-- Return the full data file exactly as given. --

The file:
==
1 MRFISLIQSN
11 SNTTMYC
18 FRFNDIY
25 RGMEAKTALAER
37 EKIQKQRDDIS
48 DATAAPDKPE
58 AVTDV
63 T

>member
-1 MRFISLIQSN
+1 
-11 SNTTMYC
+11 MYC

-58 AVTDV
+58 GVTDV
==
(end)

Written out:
1 MRFISLIQSN
11 SNTTMYC
18 FRFNDIY
25 RGMEAKTALAER
37 EKIQKQRDDIS
48 DATAAPDKPE
58 AVTDV
63 T

>member
-1 MRFISLIQSN
+1 
-11 SNTTMYC
+11 MYC

-58 AVTDV
+58 GVTDV